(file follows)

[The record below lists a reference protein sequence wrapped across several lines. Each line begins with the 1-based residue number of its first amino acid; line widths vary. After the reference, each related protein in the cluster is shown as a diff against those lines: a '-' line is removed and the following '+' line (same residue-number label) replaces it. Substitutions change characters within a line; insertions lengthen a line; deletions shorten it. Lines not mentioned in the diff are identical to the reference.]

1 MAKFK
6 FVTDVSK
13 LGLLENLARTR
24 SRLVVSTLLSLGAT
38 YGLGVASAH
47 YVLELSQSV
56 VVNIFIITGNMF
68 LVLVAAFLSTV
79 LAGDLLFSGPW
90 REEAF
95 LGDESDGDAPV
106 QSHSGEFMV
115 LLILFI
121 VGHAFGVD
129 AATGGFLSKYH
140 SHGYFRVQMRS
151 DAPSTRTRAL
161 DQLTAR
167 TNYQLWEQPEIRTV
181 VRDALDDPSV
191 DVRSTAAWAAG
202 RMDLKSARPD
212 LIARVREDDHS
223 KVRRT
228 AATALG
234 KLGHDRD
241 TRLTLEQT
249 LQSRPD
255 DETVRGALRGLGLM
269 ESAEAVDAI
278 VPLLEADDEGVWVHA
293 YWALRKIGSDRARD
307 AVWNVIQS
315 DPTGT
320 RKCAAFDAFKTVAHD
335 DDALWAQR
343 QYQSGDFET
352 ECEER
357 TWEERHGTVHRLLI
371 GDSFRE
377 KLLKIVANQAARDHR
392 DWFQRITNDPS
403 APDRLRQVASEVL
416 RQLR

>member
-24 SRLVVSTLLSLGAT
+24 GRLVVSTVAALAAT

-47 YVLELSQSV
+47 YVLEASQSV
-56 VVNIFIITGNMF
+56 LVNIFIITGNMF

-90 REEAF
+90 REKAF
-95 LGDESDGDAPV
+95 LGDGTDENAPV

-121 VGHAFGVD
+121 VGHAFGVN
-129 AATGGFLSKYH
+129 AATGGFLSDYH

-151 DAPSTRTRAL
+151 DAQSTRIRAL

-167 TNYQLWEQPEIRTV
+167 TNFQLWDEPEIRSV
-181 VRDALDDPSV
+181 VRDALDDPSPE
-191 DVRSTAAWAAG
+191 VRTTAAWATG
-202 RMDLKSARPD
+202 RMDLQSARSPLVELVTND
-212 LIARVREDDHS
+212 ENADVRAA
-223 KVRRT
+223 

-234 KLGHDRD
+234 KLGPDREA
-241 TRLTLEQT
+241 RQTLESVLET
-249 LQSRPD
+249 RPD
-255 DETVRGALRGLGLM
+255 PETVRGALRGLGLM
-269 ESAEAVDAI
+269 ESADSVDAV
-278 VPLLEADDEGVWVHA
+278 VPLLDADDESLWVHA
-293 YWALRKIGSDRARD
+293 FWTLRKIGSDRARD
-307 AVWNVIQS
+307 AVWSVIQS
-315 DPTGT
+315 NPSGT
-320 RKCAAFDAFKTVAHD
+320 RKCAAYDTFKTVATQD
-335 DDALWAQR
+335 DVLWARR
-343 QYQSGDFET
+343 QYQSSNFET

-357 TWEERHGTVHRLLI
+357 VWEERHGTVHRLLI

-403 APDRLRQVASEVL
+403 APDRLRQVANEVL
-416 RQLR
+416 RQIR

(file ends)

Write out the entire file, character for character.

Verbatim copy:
[The record below lists a reference protein sequence wrapped across several lines. Each line begins with the 1-based residue number of its first amino acid; line widths vary. After the reference, each related protein in the cluster is shown as a diff against those lines: a '-' line is removed and the following '+' line (same residue-number label) replaces it. Substitutions change characters within a line; insertions lengthen a line; deletions shorten it. Lines not mentioned in the diff are identical to the reference.]

1 MAKFK
6 FVTDVSK
13 LGLLENLARTR
24 SRLVVSTLLSLGAT
38 YGLGVASAH
47 YVLELSQSV
56 VVNIFIITGNMF
68 LVLVAAFLSTV
79 LAGDLLFSGPW
90 REEAF
95 LGDESDGDAPV
106 QSHSGEFMV
115 LLILFI
121 VGHAFGVD
129 AATGGFLSKYH
140 SHGYFRVQMRS
151 DAPSTRTRAL
161 DQLTAR
167 TNYQLWEQPEIRTV
181 VRDALDDPSV
191 DVRSTAAWAAG
202 RMDLKSARPD
212 LIARVREDDHS
223 KVRRT
228 AATALG
234 KLGHDRD
241 TRLTLEQT
249 LQSRPD
255 DETVRGALRGLGLM
269 ESAEAVDAI
278 VPLLEADDEGVWVHA
293 YWALRKIGSDRARD
307 AVWNVIQS
315 DPTGT
320 RKCAAFDAFKTVAHD
335 DDALWAQR
343 QYQSGDFET
352 ECEER
357 TWEERHGTVHRLLI
371 GDSFRE
377 KLLKIVANQAARDHR
392 DWFQRITNDPS
403 APDRLRQVASEVL
416 RQLR

>member
-24 SRLVVSTLLSLGAT
+24 GRLVVSTVAALAAT

-47 YVLELSQSV
+47 YVLEASQSV
-56 VVNIFIITGNMF
+56 LVNIFIITGNMF

-90 REEAF
+90 REKAF
-95 LGDESDGDAPV
+95 LGDGTDENAPV

-121 VGHAFGVD
+121 VGHAFGVN
-129 AATGGFLSKYH
+129 AATGGFLSDYH

-151 DAPSTRTRAL
+151 DAQSTRIRAL

-167 TNYQLWEQPEIRTV
+167 TNFQLWDEPEIRSV
-181 VRDALDDPSV
+181 VRDALDDPSPE
-191 DVRSTAAWAAG
+191 VRTTAAWATG
-202 RMDLKSARPD
+202 RMDLQSARSPLVELVTND
-212 LIARVREDDHS
+212 ENADVRAA
-223 KVRRT
+223 

-234 KLGHDRD
+234 KLGPDREA
-241 TRLTLEQT
+241 RQTLESVLET
-249 LQSRPD
+249 RPD
-255 DETVRGALRGLGLM
+255 PETVRGALRGLGLM
-269 ESAEAVDAI
+269 ESADSVDAV
-278 VPLLEADDEGVWVHA
+278 VPLLDADDESLWVHA
-293 YWALRKIGSDRARD
+293 FWTLRKIGSDRARD
-307 AVWNVIQS
+307 AVWSVIQS
-315 DPTGT
+315 NPSGT
-320 RKCAAFDAFKTVAHD
+320 RKCAAYDTFKTVATQD
-335 DDALWAQR
+335 DVLWARR
-343 QYQSGDFET
+343 QYQSSNFET

-357 TWEERHGTVHRLLI
+357 VWEERHGTVHRLLI

-403 APDRLRQVASEVL
+403 APDRLRQVANEVL
-416 RQLR
+416 RQIR